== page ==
WASHINGTON - August 11 - AFL-CIO President John Sweeney announced a new proposal to help unite the grassroots power of the union movement through innovative Solidarity Charters for locals of recently disaffiliated unions. He is asking members of the AFL-CIO Executive Council to approve this plan.
“It’s not these locals’ fault that their national unions left the AFL-CIO, and it’s not working people’s fault. They shouldn’t have to bear the brunt of a decision by their leadership,” said Sweeney. “Solidarity Charters will allow unions to work together and let working people still benefit from a united grassroots movement that works for good jobs, health care, and a voice in issues that matter to them.”
The AFL-CIO came up with the Solidarity Charters after locals of disaffiliated unions contacted the national AFL-CIO over the weeks since its convention and expressed a desire to remain in the AFL-CIO at the local level. The AFL-CIO Constitution is clear that if a union leaves the national AFL-CIO, they also leave the AFL-CIO at the local level. Two weeks ago, delegates to the AFL-CIO convention discussed the need to find a creative solution to support the grassroots labor movement.
“These Solidarity Charters will allow unions in New York to continue to work together and maintain a united front to fight for working people’s issues,” said Denis Hughes, President of the New York State AFL-CIO. “I’m pleased that our locals have this unique option.”
Under the new Solidarity Charters, if a local union of a disaffiliated union wants to be part of a united local movement in their city and state, they can apply to be part of the central labor council (clc) or state federation. They will sign up with the same level of membership they had before their union left the AFL-CIO, or sign up at the average membership level for that city or state, whichever is higher. They will also pay a 10 percent solidarity fee to the labor council or state federation to help offset the cost of services and mobilization systems provided by the national AFL-CIO and supported by its affiliated unions. The solidarity fee will go into the Solidarity Fund established at the convention that help support local bodies affected by the unions’ decision to leave the Federation.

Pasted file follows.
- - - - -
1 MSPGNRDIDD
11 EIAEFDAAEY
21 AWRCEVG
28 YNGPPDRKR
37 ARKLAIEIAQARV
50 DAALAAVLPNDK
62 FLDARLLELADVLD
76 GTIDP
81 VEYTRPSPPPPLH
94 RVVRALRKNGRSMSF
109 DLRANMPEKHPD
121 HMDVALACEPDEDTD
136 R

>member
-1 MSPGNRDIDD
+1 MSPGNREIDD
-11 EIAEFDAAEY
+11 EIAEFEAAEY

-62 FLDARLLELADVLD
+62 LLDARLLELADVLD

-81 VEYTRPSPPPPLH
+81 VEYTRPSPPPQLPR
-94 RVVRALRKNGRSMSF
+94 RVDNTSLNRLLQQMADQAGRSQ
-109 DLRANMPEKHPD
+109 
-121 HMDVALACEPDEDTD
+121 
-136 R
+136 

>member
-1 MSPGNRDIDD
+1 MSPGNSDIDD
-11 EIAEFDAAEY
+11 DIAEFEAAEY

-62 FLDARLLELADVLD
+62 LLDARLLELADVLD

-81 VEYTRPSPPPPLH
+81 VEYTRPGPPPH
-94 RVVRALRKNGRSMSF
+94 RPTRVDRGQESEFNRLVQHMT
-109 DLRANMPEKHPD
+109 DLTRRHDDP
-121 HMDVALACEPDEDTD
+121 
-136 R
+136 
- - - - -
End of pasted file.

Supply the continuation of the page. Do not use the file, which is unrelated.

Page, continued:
Locals who receive Solidarity Charters will need to honor basic principles of solidarity. They will agree not to raid their brother and sister unions, participate fully in the local political mobilization efforts, and support other working people in their area who are on strike, organizing, or in other struggles. Unions will have the same voting rights as other locals—except that members of unions with a Solidarity Charter can’t hold top offices, except that individuals already in office can finish out their terms.
The Executive Council is expected to finish deciding whether to approve the Solidarity Charters within the next several days, and they could become effective in September.
Local unions who are part of the Teamsters, UFCW, SEIU and Carpenters are all eligible for Solidarity Charters.